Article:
This was all in line with my visual assessment of the sharpeners. Like I said, Dahle was very “gentle” compared to the others.

All this sharpening does of course allow plenty of opportunities to get a whiff of incense cedar.

In use, the lead of the Forest Choice is quite dark for an HB grade woodcase pencil. It is clearly darker then the Staedtler Mars Lumograph HB lead. Its about a B or maybe a 2B on the Staedtler scale. On the other hand, it is a little more smearable than the Staedtler HB.

The Forest Choice has a soft pinkish rubber eraser tip, and it’s actually quite a good eraser. I have recently become rather addicted to a book of logic puzzles, and I find the eraser very useful for correcting errors, tidying up working calculations, etc. I thought I would do a quick comparison between the Forest Choice eraser tip and the standard Staedtler Mars Plastic vinyl eraser. With lightly applied Forest Choice pencilling, both erasers work well, but with heavily applied lead, the Mars Plastic is better, although the Forest Choice eraser tip was still fairly good.Photo: Eraser test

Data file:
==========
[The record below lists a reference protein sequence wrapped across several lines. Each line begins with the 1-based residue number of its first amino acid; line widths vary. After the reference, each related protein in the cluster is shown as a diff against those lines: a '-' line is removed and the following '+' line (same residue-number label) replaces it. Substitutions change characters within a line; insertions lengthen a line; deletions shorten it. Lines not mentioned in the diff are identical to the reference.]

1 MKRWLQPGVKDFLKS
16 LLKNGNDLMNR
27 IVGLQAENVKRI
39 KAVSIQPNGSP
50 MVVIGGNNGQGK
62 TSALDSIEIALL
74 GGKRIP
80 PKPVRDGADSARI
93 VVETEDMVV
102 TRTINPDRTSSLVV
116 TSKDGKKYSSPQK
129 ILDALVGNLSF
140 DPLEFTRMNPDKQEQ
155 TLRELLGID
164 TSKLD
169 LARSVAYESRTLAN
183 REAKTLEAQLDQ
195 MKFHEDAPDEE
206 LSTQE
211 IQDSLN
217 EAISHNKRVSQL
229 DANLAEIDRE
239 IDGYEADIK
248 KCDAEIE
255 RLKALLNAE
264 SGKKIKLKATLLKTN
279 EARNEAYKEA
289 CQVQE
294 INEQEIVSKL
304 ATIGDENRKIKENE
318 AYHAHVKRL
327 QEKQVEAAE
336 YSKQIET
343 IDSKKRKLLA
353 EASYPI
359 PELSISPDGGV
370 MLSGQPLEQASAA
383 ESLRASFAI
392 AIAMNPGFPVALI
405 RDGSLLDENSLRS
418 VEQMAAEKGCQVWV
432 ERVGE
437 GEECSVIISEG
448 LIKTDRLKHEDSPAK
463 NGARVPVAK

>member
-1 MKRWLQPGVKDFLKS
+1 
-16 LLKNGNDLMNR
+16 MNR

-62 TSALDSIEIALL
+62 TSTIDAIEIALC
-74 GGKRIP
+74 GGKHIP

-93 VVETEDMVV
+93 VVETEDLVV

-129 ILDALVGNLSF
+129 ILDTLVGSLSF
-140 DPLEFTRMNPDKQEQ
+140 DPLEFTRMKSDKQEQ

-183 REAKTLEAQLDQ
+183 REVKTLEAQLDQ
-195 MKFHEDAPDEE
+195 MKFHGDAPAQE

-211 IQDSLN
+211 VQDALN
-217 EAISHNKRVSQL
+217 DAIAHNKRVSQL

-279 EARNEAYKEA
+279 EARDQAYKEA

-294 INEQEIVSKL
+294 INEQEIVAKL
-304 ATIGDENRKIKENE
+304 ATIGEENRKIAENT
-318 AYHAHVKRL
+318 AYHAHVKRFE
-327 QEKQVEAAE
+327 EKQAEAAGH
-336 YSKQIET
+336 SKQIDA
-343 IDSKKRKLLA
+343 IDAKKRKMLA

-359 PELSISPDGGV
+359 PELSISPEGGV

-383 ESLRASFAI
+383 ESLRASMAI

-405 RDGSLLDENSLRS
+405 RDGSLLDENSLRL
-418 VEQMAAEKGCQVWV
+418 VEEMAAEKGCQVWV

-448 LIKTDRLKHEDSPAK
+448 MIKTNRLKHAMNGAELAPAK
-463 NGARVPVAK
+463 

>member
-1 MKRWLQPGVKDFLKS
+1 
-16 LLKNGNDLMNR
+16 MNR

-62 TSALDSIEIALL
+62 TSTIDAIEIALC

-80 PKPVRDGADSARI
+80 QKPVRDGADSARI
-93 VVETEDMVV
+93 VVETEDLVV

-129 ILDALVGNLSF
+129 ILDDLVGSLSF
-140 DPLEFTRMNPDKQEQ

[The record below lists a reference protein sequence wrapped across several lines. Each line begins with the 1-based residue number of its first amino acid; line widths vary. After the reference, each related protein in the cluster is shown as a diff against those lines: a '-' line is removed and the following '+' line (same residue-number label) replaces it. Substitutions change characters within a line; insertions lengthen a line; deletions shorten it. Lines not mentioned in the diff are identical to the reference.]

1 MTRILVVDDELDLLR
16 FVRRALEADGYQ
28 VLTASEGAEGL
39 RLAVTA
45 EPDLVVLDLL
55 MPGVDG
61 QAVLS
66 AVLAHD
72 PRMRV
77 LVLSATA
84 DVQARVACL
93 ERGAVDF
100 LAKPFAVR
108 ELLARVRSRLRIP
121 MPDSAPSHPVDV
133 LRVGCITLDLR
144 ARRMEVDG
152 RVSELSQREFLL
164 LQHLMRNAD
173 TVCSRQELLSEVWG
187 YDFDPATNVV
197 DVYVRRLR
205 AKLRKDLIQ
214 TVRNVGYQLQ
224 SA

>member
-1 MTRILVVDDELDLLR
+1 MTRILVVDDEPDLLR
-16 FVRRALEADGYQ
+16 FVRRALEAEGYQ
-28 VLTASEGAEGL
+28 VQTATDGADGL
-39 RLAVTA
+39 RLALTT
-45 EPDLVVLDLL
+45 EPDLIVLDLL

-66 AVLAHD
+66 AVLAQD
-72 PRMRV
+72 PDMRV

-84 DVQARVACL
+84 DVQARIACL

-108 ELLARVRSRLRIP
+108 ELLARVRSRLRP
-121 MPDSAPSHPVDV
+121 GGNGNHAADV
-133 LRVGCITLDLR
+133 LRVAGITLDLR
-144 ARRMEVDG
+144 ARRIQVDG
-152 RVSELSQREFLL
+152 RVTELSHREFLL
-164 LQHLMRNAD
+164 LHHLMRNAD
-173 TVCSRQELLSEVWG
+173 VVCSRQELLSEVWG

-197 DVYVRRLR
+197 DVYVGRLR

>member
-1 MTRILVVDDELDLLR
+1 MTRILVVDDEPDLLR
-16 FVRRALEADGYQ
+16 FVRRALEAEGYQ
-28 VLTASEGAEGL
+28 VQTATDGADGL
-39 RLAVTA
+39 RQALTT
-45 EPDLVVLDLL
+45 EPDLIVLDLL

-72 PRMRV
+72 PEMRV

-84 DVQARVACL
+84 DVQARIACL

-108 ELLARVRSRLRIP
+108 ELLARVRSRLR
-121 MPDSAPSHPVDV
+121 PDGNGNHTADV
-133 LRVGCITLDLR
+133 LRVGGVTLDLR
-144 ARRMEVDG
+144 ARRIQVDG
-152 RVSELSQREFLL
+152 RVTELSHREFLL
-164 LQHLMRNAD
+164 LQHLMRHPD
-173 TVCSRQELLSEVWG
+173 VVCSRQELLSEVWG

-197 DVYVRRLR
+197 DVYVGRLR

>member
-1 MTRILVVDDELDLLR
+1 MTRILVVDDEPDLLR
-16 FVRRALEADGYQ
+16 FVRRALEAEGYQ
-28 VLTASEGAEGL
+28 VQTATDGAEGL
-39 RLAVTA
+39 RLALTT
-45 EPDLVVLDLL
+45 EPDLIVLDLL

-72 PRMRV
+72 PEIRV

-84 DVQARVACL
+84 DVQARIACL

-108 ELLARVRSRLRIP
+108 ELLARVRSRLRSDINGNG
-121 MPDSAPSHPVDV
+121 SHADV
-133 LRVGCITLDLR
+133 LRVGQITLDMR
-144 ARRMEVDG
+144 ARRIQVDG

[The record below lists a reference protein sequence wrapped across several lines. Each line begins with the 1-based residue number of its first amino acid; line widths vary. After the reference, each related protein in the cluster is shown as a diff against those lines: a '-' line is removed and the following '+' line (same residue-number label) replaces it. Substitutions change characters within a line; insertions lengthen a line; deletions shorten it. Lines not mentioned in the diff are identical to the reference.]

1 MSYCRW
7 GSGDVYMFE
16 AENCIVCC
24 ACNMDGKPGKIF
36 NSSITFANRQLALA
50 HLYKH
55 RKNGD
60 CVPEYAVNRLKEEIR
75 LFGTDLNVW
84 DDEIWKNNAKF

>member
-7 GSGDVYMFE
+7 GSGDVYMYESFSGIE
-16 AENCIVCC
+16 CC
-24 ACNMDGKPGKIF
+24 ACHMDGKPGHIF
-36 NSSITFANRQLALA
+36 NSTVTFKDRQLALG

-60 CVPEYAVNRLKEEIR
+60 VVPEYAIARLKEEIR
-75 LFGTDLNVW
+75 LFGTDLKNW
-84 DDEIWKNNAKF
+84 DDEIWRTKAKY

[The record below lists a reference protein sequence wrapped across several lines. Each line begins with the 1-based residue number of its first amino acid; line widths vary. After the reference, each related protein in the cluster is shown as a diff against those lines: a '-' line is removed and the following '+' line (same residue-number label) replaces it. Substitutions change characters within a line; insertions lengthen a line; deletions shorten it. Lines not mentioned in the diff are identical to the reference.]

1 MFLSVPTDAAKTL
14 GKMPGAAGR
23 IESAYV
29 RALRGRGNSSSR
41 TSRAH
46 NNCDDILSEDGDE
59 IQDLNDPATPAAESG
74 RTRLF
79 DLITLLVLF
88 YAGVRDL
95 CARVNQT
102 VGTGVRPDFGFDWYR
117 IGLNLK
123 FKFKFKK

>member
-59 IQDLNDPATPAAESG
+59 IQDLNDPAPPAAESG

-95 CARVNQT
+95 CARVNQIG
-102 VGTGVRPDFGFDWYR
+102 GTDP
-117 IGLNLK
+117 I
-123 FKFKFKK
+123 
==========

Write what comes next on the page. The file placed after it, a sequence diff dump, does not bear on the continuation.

Some final words. The Forest Choice #2 is a great pencil, I really like it, but it’s not perfect. In particular, the leads seem to have a few quality control problems. They lay down a good smooth dark solid line when everything’s going according to plan. But…over the past few months I used three different pencils from three different packages bought at different times. With one pencil the lead was very prone to breakages, on another the lead had many hard inclusions that were annoying and very scratchy on the paper, and everything was “A-OK” with the third one.